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Viburnum trilobum

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Viburnum trilobum
Scientific classification Edit this classification
Kingdom: Plantae
Clade: Tracheophytes
Clade: Angiosperms
Clade: Eudicots
Clade: Asterids
Order: Dipsacales
Family: Adoxaceae
Genus: Viburnum
V. trilobum
Binomial name
Viburnum trilobum
Natural range of Viburnum trilobum

Viburnum trilobum (cranberrybush viburnum, American cranberrybush, high bush cranberry, or highbush cranberry) is a species of Viburnum native to northern North America, from Newfoundland west to British Columbia, south to Washington state and east to northern Virginia.[1][2] It is very closely related to the European and Asian Viburnum opulus, and is often treated as a variety of it, as Viburnum opulus L. var. americanum Ait., or as a subspecies, Viburnum opulus subsp. trilobum (Marshall) Clausen.

Fall foliage - Viburnum trilobum
Detail of the inflorescence


It is a deciduous shrub growing to 4 m (13 ft) tall. The bark is gray and rough and has a scaly texture. The stems arch and are very dense, and the twigs are a reddish-brown color. The leaves are opposite, three-lobed, 6–12 cm (2+144+34 in) long and 5–10 cm (2–4 in) broad, with a rounded base and serrated margins; they are superficially similar to many maple leaves, most easily distinguished by their somewhat wrinkled surface with impressed leaf venation. The leaf buds are green. The bud scales are valvate. The flowers are white, produced in corymbs up to 13 cm (5 in) in diameter at the top of the stems; each corymb comprises a ring of outer sterile flowers 2–2.5 cm (34–1 in) diameter with conspicuous petals, surrounding a center of small (5 mm, 0.20 in), fertile flowers; the flowers are pollinated by insects. The fruit is an oblong red drupe 15 mm (0.59 in) long and 12 mm (0.47 in) broad, containing a single flat, white seed. Plants begin to produce fruit at approximately five years of age; when animals, including birds, eat the fruits, they deposit the seeds in another location in their droppings.


Although often called "highbush cranberry", it is not a cranberry. The name comes from the red fruits which look superficially like cranberries, and have a similar flavor and ripen at the same time of year. After removing the large seeds,[3] the fruits, sour and rich in vitamin C, can be eaten raw or cooked into a sauce to serve with meat or game.[4]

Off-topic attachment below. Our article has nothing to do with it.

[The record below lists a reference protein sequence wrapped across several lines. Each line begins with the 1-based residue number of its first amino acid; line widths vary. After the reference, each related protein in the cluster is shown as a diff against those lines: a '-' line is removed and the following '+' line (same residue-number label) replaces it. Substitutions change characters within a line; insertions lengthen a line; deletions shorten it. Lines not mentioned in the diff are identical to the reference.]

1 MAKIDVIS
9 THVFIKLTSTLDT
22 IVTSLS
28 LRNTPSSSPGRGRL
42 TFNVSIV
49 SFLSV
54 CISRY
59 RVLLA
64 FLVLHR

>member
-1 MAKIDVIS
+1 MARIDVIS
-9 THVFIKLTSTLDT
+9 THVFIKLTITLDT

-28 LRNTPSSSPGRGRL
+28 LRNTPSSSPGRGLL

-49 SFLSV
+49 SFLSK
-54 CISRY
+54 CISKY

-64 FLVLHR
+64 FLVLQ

Pests and diseases[edit]

The larvae and adults of the viburnum leaf beetle feed on the leaves and may completely defoliate the plant. Repeated damage can kill the plant.[4]

In culture[edit]

This is a commonly used berry in western Canadian cultures. Peoples of various origins both Native and European have used the berries for many years.

The Canadian French name for the berries is pembina. The name pembina was then applied to three rivers, one in Manitoba and North Dakota, one in Ontario, and one in Alberta.


Viburnum trilobum is used interchangeably with V. opulus under the common name Cramp Bark. As the common name suggests the bark is used to treat uterine cramps as well as dysmenorrhea, PMS, cramps of other smooth muscles including intestines, and some symptoms of miscarriage. Its antispasmodic qualities are often attributed to the presence of valerenic acid.


  1. ^ USDA, NRCS (n.d.). "Viburnum opulus var. americanum". The PLANTS Database (plants.usda.gov). Greensboro, North Carolina: National Plant Data Team. Retrieved 2009-02-05.
  2. ^ Nellessen, James E. (8 May 2006). "Viburnum opulus L. var. americanum (Mill.) Ait. (American cranberrybush): A Technical Conservation Assessment" (PDF). USDA Forest Service, Rocky Mountain Region, Species Conservation Project. Retrieved 29 November 2023.
  3. ^ Elias, Thomas S.; Dykeman, Peter A. (2009) [1982]. Edible Wild Plants: A North American Field Guide to Over 200 Natural Foods. New York: Sterling. p. 224. ISBN 978-1-4027-6715-9. OCLC 244766414.
  4. ^ a b "Highbush Cranberry". University of Maine Cooperative Extension. Retrieved 2010-03-13.

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